Kazakhstan Food Forest Research
Kazakhstan is the genetic origin of apples. In the foothills of the Tian Shan mountains, wild forests of fifty-foot tall apple trees embody an incredible diversity, tenacity, and history. For thousands of years, these mountains have been one of the greatest biodiversity hotspots of the world.
And yet, due to rapid development and shifting cultures, the forests are disappearing. More than 75% have been lost in the last 30 years, and the destruction continues despite international attention and collaboration. At the same time, the ancient genes of the Kazakh apple trees may hold keys to a truly sustainable agriculture. The drought tolerance, disease resistance, wild polycultures, and ecosystem characteristics of the Kazakh apple forests can provide valuable patterns and strategies for permaculture design and climate change resilience in cold temperate climates around the world.
Apios Institute President Ethan Roland Solaviev has traveled to Kazakhstan three times in the last 10 years, documenting the wild fruit ecosystems and working to preserve them. In 2013, Apios Institute signed memorandums of cooperation with two excellent Kazakh organizations: Kazakh Institute of Horticulture and Viticulture and the Institute for Ecological and Social Development.
In 2015-2017, the Apios Institute will participate in a Geographic Information Systems (GIS) mapping project to locate and quantify the extent of the wild apple forests in southern and eastern Kazakhstan. This will aid in further research and preservation efforts. Also in 2015-2017, we will support our Kazakh colleagues with wild fruit tree propogation, training in permaculture, and a new research concentration in organic orchard practices.
Both projects are pending funding - If you or your organization would like to help preserve the wild apple forests, please contact us for more information.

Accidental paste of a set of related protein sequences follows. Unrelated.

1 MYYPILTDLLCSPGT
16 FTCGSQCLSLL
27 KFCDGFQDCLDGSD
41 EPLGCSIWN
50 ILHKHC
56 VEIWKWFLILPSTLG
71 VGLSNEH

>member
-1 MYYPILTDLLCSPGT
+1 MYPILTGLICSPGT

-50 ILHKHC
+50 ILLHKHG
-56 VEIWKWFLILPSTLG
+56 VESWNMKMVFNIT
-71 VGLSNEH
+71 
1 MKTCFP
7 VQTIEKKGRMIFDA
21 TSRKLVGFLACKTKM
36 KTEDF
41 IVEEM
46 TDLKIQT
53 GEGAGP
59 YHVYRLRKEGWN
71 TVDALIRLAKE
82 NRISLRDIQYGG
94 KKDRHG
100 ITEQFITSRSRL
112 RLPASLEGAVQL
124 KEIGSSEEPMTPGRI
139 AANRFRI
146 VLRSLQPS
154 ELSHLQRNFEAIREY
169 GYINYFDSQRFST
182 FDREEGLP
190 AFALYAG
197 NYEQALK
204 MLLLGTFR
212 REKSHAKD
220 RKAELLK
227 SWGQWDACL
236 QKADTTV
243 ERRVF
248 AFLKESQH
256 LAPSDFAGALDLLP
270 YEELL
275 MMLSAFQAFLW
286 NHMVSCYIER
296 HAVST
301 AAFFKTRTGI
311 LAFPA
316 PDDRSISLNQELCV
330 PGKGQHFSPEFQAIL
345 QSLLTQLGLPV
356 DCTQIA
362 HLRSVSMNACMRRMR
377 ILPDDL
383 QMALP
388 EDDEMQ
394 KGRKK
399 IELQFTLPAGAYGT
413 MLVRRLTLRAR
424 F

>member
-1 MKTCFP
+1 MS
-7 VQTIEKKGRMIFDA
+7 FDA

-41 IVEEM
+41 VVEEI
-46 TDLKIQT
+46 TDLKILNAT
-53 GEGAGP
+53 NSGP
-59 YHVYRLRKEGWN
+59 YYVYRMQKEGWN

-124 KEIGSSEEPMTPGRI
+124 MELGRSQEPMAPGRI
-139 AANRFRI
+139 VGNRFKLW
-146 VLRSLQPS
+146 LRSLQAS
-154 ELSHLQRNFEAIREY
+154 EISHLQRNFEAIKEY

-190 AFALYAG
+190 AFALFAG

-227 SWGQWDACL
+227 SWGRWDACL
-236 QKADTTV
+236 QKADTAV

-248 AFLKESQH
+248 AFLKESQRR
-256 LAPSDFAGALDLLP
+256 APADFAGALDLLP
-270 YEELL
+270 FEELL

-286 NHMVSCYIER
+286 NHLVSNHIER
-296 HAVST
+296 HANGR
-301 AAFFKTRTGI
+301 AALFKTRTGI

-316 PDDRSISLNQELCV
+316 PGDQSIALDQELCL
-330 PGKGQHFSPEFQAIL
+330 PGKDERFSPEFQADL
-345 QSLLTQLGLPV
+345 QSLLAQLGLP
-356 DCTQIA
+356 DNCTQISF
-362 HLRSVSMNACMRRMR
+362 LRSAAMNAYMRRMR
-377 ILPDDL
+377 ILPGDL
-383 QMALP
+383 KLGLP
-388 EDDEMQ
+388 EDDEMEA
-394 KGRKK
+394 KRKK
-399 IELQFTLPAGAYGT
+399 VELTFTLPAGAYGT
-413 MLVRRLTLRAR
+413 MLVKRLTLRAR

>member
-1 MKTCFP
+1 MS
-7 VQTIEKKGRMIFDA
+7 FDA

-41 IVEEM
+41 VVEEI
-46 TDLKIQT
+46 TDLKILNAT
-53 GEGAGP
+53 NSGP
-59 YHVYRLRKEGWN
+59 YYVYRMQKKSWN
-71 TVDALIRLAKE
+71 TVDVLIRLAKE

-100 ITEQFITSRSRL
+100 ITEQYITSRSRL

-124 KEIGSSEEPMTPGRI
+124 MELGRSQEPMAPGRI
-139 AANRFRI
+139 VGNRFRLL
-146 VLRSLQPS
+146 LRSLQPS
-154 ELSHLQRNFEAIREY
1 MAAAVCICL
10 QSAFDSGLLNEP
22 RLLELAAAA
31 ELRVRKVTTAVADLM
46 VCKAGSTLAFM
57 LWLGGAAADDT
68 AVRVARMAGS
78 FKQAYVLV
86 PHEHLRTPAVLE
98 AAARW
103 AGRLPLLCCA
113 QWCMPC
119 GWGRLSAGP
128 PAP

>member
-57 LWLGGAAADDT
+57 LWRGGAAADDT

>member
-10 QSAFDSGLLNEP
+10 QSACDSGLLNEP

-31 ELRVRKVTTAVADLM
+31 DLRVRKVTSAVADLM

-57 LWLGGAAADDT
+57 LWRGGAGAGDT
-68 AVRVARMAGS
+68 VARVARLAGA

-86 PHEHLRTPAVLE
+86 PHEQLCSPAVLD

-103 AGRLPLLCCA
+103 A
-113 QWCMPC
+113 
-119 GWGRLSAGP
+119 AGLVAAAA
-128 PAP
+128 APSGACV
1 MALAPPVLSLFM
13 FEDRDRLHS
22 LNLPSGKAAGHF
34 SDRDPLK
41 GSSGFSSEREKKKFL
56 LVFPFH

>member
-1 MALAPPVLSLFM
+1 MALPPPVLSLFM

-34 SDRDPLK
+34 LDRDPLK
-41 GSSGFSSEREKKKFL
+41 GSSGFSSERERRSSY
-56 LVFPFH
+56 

Edible Forest Garden Wiki
The Edible Forest Garden Wiki connects forest gardeners around the world to an editable resource of interconnected plant species, polycultures, and forest gardens. Users can add their own observations and experiments, create new polyculture designs, and manage their own forest garden page!
The Wiki creates a self-supporting network that functionally interconnects gardeners, permaculturists, universities, NGOs, for minimal competition and maximum cooperation. This is the cutting-edge research grounds for the next generation of ecological agriculture -- and we'll need your input.
Check out the wiki entries that we've made available for free in the sidebar to the right, and add your own photos and experiences with the plants!
The wiki is built using open-source Drupal architecture in collaboration with several web development firms. As of April 2014, Apios has 165 perennial polycultures, over 700 perennial crops, and 118 paid subscribers, and a beta-testing site in Spanish for Mesoamerica and the Caribbean.
We also welcome volunteers with a solid knowledge of Drupal to help us develop the wiki. If you're interested, contact us for more information.
Perennial Food Project (completed)
The Perennial Food Project will propagate and research the culture of perennial food crops at a home-scale level in a semi-urban village context. Here we mean the phrase “the culture of perennial food crops” in its broadest sense. This project will investigate, develop, and spread the horticultural knowledge and practices required to grow perennial vegetables, herbs, edible flowers, small fruits, tree fruits, and nuts as integrated ecosystems in a village setting.
This project had a lot of support and interest over many months, with hundreds of people involved in the initial planning stages. Apios Institute and the Perennial Food Project supported the creation of 'The Shelburne Falls Food Security Plan', which you can learn more about by clicking HERE <---
For more information about any of these exciting projects please contact us!